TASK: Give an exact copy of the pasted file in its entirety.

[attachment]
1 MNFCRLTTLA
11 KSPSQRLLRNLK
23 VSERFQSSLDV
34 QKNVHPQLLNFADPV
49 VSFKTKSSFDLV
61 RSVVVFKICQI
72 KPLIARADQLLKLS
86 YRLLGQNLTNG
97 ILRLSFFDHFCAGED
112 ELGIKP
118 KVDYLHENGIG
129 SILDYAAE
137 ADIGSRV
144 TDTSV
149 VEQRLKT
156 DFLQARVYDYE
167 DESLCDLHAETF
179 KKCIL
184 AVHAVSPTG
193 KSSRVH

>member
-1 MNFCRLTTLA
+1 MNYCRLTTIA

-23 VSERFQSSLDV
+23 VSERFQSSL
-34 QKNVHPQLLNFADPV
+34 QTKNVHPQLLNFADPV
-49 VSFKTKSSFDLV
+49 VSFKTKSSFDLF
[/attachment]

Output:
1 MNFCRLTTLA
11 KSPSQRLLRNLK
23 VSERFQSSLDV
34 QKNVHPQLLNFADPV
49 VSFKTKSSFDLV
61 RSVVVFKICQI
72 KPLIARADQLLKLS
86 YRLLGQNLTNG
97 ILRLSFFDHFCAGED
112 ELGIKP
118 KVDYLHENGIG
129 SILDYAAE
137 ADIGSRV
144 TDTSV
149 VEQRLKT
156 DFLQARVYDYE
167 DESLCDLHAETF
179 KKCIL
184 AVHAVSPTG
193 KSSRVH

>member
-1 MNFCRLTTLA
+1 MNYCRLTTIA

-23 VSERFQSSLDV
+23 VSERFQSSL
-34 QKNVHPQLLNFADPV
+34 QTKNVHPQLLNFADPV
-49 VSFKTKSSFDLV
+49 VSFKTKSSFDLF